“Valse Automatique is probably the weirdest project we’ve ever worked on,” says Studio Nand co-founder Stephan Thiel, “because it was the first project in which we faced major challenges related to the complexity of all the disciplines involved. It basically showed me that saying you work in an interdisciplinary way is easy, but truly making it work is extremely difficult.”
The project was a ‘design performance’ featuring a KUKA industrial robot and two musicians – put together to ‘illustrate the symbiosis between humans and technology’ – showcased at Made Berlin, an event for creative people from various disciplines to meet and share ideas.
KUKA’s robots are traditionally used on production lines for palletising, welding and handling. In the performance, one of its machines manufactured more delicate objects, such as vases. German composer Miki, accompanied by a pianist, performed the violin. Nand acted as the ‘mediator’ between the machine and the musicians, coming up with an interface and generative design principle to give the performance cohesion.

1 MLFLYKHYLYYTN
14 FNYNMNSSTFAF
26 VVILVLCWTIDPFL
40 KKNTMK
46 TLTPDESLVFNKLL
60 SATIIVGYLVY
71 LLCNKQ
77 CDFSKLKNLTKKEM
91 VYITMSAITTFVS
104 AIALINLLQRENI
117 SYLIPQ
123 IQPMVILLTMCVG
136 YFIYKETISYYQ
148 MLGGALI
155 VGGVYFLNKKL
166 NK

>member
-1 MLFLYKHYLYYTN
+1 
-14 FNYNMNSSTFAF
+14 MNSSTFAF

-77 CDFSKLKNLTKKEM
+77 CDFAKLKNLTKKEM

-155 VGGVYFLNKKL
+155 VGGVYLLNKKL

“In figuring out how to create a process to get from music to fabricated objects,” Thiel says, “we received many weird responses from engineers which left us puzzled. We usually know the way forward, but there were times in which we just had to laugh about the entire mess. It felt extremely weird experiencing how people can act as if they communicate, but they essentially don’t. Luckily it worked out in the end and we learnt a lot.”